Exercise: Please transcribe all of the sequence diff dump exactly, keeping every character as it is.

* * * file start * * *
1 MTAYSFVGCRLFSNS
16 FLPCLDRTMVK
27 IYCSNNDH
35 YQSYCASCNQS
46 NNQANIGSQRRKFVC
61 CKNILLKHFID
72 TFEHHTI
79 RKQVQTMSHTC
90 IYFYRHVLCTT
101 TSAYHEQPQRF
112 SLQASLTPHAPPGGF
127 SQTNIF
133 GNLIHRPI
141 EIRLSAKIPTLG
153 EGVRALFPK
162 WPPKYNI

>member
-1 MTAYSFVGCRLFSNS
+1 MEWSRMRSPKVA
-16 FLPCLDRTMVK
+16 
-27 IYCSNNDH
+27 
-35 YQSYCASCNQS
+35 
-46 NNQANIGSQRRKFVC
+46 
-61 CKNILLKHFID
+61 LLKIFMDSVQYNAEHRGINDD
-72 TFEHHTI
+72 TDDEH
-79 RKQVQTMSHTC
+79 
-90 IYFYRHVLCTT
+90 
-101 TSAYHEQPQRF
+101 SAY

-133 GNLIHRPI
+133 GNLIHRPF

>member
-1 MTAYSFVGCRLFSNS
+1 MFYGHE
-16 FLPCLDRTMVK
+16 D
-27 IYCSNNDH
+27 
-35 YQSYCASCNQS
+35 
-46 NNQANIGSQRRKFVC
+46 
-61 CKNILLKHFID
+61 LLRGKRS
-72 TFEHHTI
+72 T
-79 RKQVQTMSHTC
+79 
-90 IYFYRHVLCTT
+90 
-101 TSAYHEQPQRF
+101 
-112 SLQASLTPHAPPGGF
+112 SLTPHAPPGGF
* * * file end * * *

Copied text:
1 MTAYSFVGCRLFSNS
16 FLPCLDRTMVK
27 IYCSNNDH
35 YQSYCASCNQS
46 NNQANIGSQRRKFVC
61 CKNILLKHFID
72 TFEHHTI
79 RKQVQTMSHTC
90 IYFYRHVLCTT
101 TSAYHEQPQRF
112 SLQASLTPHAPPGGF
127 SQTNIF
133 GNLIHRPI
141 EIRLSAKIPTLG
153 EGVRALFPK
162 WPPKYNI

>member
-1 MTAYSFVGCRLFSNS
+1 MEWSRMRSPKVA
-16 FLPCLDRTMVK
+16 
-27 IYCSNNDH
+27 
-35 YQSYCASCNQS
+35 
-46 NNQANIGSQRRKFVC
+46 
-61 CKNILLKHFID
+61 LLKIFMDSVQYNAEHRGINDD
-72 TFEHHTI
+72 TDDEH
-79 RKQVQTMSHTC
+79 
-90 IYFYRHVLCTT
+90 
-101 TSAYHEQPQRF
+101 SAY

-133 GNLIHRPI
+133 GNLIHRPF

>member
-1 MTAYSFVGCRLFSNS
+1 MFYGHE
-16 FLPCLDRTMVK
+16 D
-27 IYCSNNDH
+27 
-35 YQSYCASCNQS
+35 
-46 NNQANIGSQRRKFVC
+46 
-61 CKNILLKHFID
+61 LLRGKRS
-72 TFEHHTI
+72 T
-79 RKQVQTMSHTC
+79 
-90 IYFYRHVLCTT
+90 
-101 TSAYHEQPQRF
+101 
-112 SLQASLTPHAPPGGF
+112 SLTPHAPPGGF